Resilience strategies for complex supply chains: Procter and Gamble

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From Dr. Paolo Trucco and Dr. Alessandra Negri.

Procter and Gamble Co., known as P&G, is a global leader in fast-moving consumer goods.
It operates in 70 countries and sells products in more than 180 countries around the world, employing approximately 95,000 people. In the fiscal year ended in June 2017, its sales amounted to €58,813 million and its operating income to €12,648 million. The company’s mission is to provide branded products and services of superior quality and value, improving its consumers’ lives. Procter and Gamble’s supply chain is quite complex, both from a structural and dynamic point of view.

In August 2005 Hurricane Katrina devastated the New Orleans area, hitting every supply chain present in the area. Folgers, a Procter and Gamble’s brand producing coffee, was forced to stop its manufacturing and distribution activities, negatively affecting the operating earnings by approximately 2%, due to write-offs of damaged inventory and repair costs. Folgers produced 40% of all coffee sold in the USA for home consumption and more than half of its production was based in New Orleans, where the company had four production facilities. Two of them were in Orleans Parish, one of the areas hit the hardest by the storm and the flooding. The biggest plant suffered damages for more than €10 million, which disrupted access to the facility. Even though the company had a shutdown procedure in place, it was not able to complete it before the hurricane hit, thus compromising the equipment. Despite the severity of the incident, a coordinated and well-rehearsed strategy allowed Procter and Gamble to quickly get back on its feet in record time, also thanks to some supply chain complexity drivers.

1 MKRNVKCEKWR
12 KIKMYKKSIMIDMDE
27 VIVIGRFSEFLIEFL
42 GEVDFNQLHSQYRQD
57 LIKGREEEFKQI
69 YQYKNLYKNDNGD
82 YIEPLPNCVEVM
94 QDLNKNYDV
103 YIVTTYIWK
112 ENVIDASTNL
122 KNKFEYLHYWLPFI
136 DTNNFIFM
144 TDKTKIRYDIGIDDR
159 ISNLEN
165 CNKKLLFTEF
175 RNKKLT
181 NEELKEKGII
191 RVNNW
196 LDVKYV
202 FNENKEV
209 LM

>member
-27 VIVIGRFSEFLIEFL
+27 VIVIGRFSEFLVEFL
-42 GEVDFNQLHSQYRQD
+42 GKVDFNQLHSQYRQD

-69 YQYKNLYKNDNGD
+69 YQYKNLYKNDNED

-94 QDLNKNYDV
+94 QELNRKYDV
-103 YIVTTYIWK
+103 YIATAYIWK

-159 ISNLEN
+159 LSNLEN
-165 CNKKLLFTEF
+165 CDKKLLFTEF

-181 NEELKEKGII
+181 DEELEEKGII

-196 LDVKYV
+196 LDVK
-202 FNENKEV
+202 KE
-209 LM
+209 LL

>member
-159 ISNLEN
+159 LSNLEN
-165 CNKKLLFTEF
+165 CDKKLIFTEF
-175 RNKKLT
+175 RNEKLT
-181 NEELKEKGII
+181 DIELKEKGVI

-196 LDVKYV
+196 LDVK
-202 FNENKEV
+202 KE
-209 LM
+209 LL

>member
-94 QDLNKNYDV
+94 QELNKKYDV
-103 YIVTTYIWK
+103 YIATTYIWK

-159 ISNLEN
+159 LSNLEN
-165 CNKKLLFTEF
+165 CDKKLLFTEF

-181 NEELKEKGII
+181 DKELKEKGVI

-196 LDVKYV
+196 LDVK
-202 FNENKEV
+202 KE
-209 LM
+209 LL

First, the company was prepared to face the event thanks to its detailed business continuity plan, designed for each facility and rehearsed annually. The inventory was transferred to
distribution centers outside New Orleans, inventory backup tapes were sent to the headquarters in Cincinnati, Ohio, and a procedure for the facilities’ shutdown was started. The first two actions were possible thanks to the high number of facilities owned by the
company. In addition, the structural complexity of the internal supply chain positively affected the flexibility and the collaboration among different sites. Cincinnati became the command center for dealing with suppliers and engineering contractors and a command post was established at a plant in Louisiana (225 miles north of New Orleans). Executives began working on logistical issues, reshuffling schedules for local managers who had no working computers. Production was restored in other sites around the country and extra workers from P&G’s operations were employed, since many of those in that division were personally affected by the catastrophe. This was possible due to the wide portfolio breadth of the company, but also because many of the domestic manufacturing facilities were similar and planned for multiple businesses. The support for recovery provided by suppliers was tireless and invaluable. They provided people, supplies and other resources to create alternative supply channels and accelerate recovery efforts.